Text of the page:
The FTSE 100 index edged lower on Tuesday on fresh tensions in the Middle East and as lower copper prices saw miners turn in another weak start.

The market fell from a steady start after witnesses reported smoke rising and heavy gunfire from the area housing the U.S. embassy in central Damascus and after Palestinian gunmen fought gun battles with Israeli troops inside the Gaza Strip, with Al Jazeera television reporting one soldier had been killed.

Things look a little jittery this morning as reports filter slowly out of the Middle East, said one trader.

Miners BHP Billiton, Antofagasta, Rio Tinto and Kazakhmys dominated the list of leading losers, falling around 1 percent as copper extended its recent decline.

The torrid week for miners continues, said a second trader. Base metals have failed to respond to more stability in oil overnight.

Oil producer Royal Dutch Shell also fell 1 percent despite firmer crude oil prices as investors continued to bet strong OPEC production would see prices fall further, traders said. BP outperformed its rival, falling 0.4 percent after announcing it will be able to restart 105,000 barrels per day of production from the eastern side of Prudhoe Bay within a few weeks after Alaska regulators approved the oil major's plan to connect the field to the nearby Endicott pipeline.

By 0745 GMT, the FTSE 100 was down 20 points, or 0.34 percent, at 5,830.8. U.S. stock index futures were pointing to a weaker start for Wall Street.


Traders said the UK market would eagerly watch inflation data when August CPI is released at 0830 GMT for signs of the future direction of interest rate movements.

The PPI data yesterday showed a bigger than expected fall so too soft a CPI reading today may raise concerns that the recent Bank of England rate hike was perhaps a little premature, whilst anything overly bullish stands to reignite inflationary fears and either way this would end up weighing on stocks, said Matt Buckland, trader at CMC Capital Markets in a note.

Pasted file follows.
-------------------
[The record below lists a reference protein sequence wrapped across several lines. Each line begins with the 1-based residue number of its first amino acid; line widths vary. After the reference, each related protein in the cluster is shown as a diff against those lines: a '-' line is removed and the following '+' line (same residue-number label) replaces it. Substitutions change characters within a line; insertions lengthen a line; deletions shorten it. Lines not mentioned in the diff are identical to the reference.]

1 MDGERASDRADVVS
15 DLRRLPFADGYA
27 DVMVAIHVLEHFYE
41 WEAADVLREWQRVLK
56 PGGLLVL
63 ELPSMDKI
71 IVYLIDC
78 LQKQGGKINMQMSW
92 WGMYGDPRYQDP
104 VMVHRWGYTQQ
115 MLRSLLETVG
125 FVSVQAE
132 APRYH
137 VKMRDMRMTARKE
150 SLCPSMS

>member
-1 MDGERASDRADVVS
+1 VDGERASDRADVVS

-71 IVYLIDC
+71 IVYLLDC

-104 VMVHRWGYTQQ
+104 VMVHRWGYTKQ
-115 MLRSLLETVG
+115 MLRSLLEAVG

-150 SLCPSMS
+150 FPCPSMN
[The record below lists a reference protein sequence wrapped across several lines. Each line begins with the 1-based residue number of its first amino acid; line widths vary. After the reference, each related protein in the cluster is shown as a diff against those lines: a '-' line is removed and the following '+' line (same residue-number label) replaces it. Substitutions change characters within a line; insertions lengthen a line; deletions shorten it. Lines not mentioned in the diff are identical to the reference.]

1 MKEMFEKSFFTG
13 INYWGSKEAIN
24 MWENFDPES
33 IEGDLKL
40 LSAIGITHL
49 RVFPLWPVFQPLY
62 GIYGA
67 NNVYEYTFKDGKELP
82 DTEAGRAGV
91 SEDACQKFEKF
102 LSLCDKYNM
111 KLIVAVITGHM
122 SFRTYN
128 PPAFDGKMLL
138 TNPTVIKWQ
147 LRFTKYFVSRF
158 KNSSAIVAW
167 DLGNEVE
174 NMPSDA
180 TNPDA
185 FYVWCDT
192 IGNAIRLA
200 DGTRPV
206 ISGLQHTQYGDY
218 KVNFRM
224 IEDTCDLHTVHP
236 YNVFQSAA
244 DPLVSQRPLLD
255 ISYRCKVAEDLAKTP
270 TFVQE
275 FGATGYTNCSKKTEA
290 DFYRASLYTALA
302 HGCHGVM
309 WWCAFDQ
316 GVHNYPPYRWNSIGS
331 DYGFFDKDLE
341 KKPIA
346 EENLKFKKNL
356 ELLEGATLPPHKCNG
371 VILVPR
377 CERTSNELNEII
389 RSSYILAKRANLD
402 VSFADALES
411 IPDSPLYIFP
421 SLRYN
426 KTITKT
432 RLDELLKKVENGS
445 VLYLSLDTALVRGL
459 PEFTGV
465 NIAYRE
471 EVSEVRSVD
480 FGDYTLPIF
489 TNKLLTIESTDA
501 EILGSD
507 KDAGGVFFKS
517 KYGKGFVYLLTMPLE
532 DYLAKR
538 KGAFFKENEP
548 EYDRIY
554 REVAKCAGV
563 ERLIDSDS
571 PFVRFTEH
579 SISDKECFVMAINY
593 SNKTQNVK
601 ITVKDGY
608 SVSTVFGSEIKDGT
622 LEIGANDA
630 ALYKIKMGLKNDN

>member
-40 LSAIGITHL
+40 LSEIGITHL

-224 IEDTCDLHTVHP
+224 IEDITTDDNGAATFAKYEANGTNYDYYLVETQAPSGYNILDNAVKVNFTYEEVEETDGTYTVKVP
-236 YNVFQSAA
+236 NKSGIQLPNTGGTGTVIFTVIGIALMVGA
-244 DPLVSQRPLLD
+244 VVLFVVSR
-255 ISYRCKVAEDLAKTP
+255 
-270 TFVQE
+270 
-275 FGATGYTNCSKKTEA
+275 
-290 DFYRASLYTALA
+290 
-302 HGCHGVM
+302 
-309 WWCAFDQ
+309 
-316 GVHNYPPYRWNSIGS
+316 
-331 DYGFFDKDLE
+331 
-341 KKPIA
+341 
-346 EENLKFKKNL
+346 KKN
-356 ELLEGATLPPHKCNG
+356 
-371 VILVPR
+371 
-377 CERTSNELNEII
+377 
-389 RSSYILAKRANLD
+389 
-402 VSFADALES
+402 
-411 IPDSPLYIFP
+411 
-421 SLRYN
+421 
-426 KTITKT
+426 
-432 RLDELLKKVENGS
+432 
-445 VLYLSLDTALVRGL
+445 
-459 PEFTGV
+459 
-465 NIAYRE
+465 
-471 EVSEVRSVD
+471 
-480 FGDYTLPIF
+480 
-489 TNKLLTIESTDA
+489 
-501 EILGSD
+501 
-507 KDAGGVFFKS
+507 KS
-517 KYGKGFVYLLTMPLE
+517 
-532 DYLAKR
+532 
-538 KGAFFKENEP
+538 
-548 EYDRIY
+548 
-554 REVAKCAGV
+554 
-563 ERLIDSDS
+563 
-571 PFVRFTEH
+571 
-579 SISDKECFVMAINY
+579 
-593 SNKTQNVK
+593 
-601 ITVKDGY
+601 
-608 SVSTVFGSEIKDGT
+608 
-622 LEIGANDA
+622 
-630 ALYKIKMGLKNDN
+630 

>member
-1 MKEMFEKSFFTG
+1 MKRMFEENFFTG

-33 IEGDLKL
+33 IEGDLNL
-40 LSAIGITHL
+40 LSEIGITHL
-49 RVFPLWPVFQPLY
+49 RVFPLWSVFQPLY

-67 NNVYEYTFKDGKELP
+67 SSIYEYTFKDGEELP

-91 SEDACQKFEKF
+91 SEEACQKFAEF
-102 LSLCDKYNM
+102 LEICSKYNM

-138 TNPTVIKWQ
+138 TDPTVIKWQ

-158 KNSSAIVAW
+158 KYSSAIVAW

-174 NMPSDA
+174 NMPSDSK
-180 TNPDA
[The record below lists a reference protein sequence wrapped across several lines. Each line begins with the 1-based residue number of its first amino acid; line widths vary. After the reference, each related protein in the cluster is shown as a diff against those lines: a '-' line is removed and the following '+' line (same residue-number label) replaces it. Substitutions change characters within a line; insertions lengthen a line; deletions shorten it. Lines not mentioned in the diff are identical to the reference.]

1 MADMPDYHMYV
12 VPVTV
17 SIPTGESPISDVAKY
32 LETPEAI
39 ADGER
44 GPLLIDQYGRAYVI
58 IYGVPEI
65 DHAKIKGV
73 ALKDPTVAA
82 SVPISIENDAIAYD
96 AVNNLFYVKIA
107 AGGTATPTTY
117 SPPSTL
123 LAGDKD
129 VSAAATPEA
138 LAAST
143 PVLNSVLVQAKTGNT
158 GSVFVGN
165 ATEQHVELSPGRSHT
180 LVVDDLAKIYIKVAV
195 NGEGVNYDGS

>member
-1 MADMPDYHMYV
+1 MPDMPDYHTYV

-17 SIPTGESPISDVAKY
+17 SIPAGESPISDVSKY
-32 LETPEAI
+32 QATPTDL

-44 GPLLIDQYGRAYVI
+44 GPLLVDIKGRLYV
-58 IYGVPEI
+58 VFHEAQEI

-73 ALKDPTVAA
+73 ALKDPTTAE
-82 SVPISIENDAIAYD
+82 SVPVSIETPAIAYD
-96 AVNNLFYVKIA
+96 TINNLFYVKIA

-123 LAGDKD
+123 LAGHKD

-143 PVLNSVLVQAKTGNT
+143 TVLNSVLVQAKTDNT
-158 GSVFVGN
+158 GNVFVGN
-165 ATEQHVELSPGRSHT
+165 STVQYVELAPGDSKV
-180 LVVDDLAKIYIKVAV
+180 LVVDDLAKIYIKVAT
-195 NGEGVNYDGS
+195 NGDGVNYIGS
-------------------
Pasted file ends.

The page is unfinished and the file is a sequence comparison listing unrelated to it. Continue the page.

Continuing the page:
Drax, which owns Europe's largest coal fired power station, fell 2.2 percent despite saying first half earnings had more than tripled after wholesale electricity prices continued to soar. Analysts were looking for a slightly bigger rise.

Partygaming shed 2.4 percent as investors continued to eye the gaming sector nervously in the wake of the arrest of Sportingbet's chairman amid a crackdown on Internet gaming in the U.S.

BAE Systems rose 1.1 percent after setting Oct. 4 as the date for an extraordinary general meeting for shareholders to vote on the proposed sale of its 20 percent stake in planemaker Airbus.

And drug-maker AstraZeneca rose 0.6 percent after HSBC increased its target price on the stock.

Among the mid caps aerospace and defence engineering firm Cobham Plc rose 2.9 percent after posting a 12.7 percent rise in underlying earnings before tax and said disposals had left it well prepared for fresh acquisitions while engineering firm Charter Plc climbed 5 percent after reporting a 55 percent rise in first half profit on strong sales in Europe and North America and saying its full year results would better previous expectations.

But medical equipment maker Gyrus fell 3.8 percent despite first half adjusted earnings coming in at the top end of forecasts on Tuesday. The company was optimistic about the full year but it noted the negative impact of a weaker dollar.